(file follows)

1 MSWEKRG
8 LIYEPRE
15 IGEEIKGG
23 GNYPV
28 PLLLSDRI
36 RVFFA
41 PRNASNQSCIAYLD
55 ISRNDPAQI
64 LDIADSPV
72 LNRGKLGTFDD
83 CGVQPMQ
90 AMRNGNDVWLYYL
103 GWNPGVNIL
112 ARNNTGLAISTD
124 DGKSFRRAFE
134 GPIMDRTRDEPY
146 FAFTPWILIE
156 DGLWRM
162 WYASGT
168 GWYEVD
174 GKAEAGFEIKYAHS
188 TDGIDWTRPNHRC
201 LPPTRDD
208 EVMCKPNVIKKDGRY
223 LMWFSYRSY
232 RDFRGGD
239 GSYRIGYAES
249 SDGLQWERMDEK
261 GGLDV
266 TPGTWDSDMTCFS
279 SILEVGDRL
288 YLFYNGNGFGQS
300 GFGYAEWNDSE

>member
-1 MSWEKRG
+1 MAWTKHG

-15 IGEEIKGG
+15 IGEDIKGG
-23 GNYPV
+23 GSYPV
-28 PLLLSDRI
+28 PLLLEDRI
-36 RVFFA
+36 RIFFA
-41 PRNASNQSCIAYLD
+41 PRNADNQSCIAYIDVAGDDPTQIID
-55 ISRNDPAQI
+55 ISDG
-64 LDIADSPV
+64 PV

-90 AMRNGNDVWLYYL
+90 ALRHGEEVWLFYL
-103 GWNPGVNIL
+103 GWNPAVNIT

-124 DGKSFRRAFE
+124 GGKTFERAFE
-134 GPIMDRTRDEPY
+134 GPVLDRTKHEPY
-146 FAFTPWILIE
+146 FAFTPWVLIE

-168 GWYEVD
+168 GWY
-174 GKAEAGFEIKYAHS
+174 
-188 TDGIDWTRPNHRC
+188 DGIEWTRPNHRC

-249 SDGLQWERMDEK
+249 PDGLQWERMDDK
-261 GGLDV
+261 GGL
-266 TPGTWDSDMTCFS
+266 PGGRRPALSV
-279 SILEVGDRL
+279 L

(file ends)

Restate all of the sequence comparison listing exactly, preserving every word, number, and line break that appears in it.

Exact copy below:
1 MSWEKRG
8 LIYEPRE
15 IGEEIKGG
23 GNYPV
28 PLLLSDRI
36 RVFFA
41 PRNASNQSCIAYLD
55 ISRNDPAQI
64 LDIADSPV
72 LNRGKLGTFDD
83 CGVQPMQ
90 AMRNGNDVWLYYL
103 GWNPGVNIL
112 ARNNTGLAISTD
124 DGKSFRRAFE
134 GPIMDRTRDEPY
146 FAFTPWILIE
156 DGLWRM
162 WYASGT
168 GWYEVD
174 GKAEAGFEIKYAHS
188 TDGIDWTRPNHRC
201 LPPTRDD
208 EVMCKPNVIKKDGRY
223 LMWFSYRSY
232 RDFRGGD
239 GSYRIGYAES
249 SDGLQWERMDEK
261 GGLDV
266 TPGTWDSDMTCFS
279 SILEVGDRL
288 YLFYNGNGFGQS
300 GFGYAEWNDSE

>member
-1 MSWEKRG
+1 MAWTKHG

-15 IGEEIKGG
+15 IGEDIKGG
-23 GNYPV
+23 GSYPV
-28 PLLLSDRI
+28 PLLLEDRI
-36 RVFFA
+36 RIFFA
-41 PRNASNQSCIAYLD
+41 PRNADNQSCIAYIDVAGDDPTQIID
-55 ISRNDPAQI
+55 ISDG
-64 LDIADSPV
+64 PV

-90 AMRNGNDVWLYYL
+90 ALRHGEEVWLFYL
-103 GWNPGVNIL
+103 GWNPAVNIT

-124 DGKSFRRAFE
+124 GGKTFERAFE
-134 GPIMDRTRDEPY
+134 GPVLDRTKHEPY
-146 FAFTPWILIE
+146 FAFTPWVLIE

-168 GWYEVD
+168 GWY
-174 GKAEAGFEIKYAHS
+174 
-188 TDGIDWTRPNHRC
+188 DGIEWTRPNHRC

-249 SDGLQWERMDEK
+249 PDGLQWERMDDK
-261 GGLDV
+261 GGL
-266 TPGTWDSDMTCFS
+266 PGGRRPALSV
-279 SILEVGDRL
+279 L